263: Her Daughter's Eyes

263: Her Daughter's Eyes

263: Her Daughter's Eyes

Her Daughter's Eyes
by Luci Tapahonso

Leona looked into her daughter's face
knowing they breathe the same memories, the same blood —

dark and wet circulating
forever into time and others

who would have thought?
who would have thought ten years ago

this same woman who seemed destined
to a reckless crazy life: senseless days and
crazy nights could live so calmly?

remember? remember in 1975?

she hitched a ride with that harry tso gang
they were drinking speeding to cortez
for no reason but to get chased by the cops

she jumped out when the car stalled in a sandhill
and everyone ran

all nine of them scattered in the night

she ran — stumbling over bushes
crushing the doorways of prairie dogs
as the 6 police cars surrounded them

running, running in the moon desert

she fell—heart pounding, breathing in the dry dirt
sweating and crying in the moon night

sour wine breath in the sand

as the yellow searchlights criss-crossed above
the moon saw her heaving with fright

bits of brush in her hair

the police left, she got up breathing heavily

half-crying

when the red tail lights faded into the horizon

she started west to home
on a narrow, rough road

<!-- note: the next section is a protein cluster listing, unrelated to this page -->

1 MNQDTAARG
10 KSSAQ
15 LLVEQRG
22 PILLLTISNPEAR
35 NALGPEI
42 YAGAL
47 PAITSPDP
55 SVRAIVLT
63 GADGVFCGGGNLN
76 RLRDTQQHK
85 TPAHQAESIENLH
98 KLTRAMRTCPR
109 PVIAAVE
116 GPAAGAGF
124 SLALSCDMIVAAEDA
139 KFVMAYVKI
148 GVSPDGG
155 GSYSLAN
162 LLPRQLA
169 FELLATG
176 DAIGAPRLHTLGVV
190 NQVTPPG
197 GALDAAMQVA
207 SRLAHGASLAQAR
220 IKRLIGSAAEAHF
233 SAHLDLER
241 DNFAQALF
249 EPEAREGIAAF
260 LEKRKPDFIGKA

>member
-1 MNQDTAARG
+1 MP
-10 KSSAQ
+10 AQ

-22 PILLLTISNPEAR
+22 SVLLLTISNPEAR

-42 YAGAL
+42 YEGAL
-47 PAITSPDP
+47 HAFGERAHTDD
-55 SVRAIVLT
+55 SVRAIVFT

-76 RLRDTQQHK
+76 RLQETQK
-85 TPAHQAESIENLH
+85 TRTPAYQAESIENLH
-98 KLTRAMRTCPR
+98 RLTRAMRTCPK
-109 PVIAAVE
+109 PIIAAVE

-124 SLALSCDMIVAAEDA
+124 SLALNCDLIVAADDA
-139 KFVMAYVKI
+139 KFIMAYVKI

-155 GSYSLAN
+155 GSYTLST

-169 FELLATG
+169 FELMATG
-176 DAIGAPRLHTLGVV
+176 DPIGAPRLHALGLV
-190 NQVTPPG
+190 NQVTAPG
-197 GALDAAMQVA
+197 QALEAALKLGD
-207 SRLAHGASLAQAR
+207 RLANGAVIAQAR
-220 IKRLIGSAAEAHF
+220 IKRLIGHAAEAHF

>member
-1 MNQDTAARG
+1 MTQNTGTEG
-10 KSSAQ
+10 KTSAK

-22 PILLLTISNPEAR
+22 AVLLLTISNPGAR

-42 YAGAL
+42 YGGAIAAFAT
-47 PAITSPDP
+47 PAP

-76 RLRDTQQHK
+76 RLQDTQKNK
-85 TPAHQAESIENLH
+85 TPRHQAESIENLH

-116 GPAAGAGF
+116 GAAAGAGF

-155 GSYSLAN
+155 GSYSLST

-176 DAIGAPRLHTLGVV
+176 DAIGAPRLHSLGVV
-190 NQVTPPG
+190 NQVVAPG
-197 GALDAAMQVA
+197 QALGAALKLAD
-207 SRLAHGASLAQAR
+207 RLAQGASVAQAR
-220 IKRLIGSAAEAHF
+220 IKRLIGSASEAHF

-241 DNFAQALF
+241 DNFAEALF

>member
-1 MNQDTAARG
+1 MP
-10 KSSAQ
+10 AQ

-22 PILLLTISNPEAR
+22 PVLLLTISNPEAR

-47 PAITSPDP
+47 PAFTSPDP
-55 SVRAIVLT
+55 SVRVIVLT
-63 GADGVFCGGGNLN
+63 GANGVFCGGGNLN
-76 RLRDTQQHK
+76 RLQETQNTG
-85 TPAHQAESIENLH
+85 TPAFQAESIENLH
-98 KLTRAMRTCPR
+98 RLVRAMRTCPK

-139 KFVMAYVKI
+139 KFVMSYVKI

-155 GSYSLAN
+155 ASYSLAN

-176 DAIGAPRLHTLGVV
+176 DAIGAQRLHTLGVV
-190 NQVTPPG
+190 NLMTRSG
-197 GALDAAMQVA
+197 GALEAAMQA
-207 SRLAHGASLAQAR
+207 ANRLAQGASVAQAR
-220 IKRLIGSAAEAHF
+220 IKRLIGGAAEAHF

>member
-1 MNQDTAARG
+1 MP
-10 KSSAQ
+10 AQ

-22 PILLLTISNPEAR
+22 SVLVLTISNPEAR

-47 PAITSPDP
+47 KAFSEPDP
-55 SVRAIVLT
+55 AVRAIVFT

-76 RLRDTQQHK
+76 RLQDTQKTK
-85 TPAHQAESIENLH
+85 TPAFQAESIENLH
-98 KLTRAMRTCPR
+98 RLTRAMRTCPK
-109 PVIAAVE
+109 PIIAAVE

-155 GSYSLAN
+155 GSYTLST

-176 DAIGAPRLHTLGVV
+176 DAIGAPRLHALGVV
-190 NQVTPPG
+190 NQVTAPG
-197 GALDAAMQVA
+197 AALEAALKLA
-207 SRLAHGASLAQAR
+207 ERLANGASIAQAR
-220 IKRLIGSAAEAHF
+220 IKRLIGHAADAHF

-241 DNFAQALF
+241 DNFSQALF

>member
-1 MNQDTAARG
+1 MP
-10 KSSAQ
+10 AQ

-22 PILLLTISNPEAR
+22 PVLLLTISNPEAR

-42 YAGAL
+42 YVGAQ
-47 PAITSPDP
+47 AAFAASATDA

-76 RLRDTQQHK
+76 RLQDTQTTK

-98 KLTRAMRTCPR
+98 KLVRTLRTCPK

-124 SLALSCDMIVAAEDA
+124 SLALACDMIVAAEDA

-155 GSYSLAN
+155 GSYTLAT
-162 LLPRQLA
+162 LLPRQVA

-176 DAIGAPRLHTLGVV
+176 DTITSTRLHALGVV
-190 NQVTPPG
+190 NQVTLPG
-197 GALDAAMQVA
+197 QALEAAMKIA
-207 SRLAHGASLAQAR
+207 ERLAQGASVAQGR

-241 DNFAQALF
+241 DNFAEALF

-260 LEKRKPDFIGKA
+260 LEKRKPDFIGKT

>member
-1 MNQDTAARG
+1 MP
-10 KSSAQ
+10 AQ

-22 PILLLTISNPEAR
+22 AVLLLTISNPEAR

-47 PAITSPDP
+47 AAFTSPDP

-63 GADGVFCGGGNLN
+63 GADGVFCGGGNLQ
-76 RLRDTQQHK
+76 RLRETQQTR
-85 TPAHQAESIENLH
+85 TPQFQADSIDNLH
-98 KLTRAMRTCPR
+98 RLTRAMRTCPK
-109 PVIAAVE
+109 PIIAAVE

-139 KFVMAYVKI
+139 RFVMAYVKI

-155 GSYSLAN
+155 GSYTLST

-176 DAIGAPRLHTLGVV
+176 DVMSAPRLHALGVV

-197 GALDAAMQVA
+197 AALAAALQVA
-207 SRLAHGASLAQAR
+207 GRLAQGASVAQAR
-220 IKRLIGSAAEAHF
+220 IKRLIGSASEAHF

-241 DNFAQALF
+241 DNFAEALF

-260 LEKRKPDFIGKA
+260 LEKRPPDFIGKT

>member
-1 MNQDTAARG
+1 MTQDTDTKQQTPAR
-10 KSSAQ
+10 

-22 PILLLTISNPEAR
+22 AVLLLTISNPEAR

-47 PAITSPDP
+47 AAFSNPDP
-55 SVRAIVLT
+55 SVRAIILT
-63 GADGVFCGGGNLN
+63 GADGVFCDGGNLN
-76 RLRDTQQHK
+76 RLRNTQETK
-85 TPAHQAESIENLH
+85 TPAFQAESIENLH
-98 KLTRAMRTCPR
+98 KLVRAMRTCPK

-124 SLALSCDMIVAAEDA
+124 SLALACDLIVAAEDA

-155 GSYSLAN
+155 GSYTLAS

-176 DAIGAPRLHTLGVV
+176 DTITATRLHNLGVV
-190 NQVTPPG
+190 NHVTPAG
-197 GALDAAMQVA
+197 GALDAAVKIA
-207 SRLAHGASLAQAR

Leona was left alone in the summer desert
never, never again, she said

gritting her teeth.

She might have forgotten that night except that
her daughter had eyes—dark, black, clear

like a warm summer night
around midnight or so

Leona had to tell her and she said:

Once, a long time ago, I was running
from the police late at night . . .

I know Mom . . .her dark-eyed daughter said
I was watching you for a long time and so I know.

You see
it was a common history long before
she came upon it ten years ago.
they shared the same memories and

who would have thought that
that one night would become

her daughter's eyes?

"Her Daughter's Eyes" by Luci Tapahonso, from SEASONAL WOMAN by Luci Tapahonso, copyright © 1982 Tooth of Time Books. Used by permission of the poet.

The Slowdown is a production of American Public Media and the Poetry Foundation.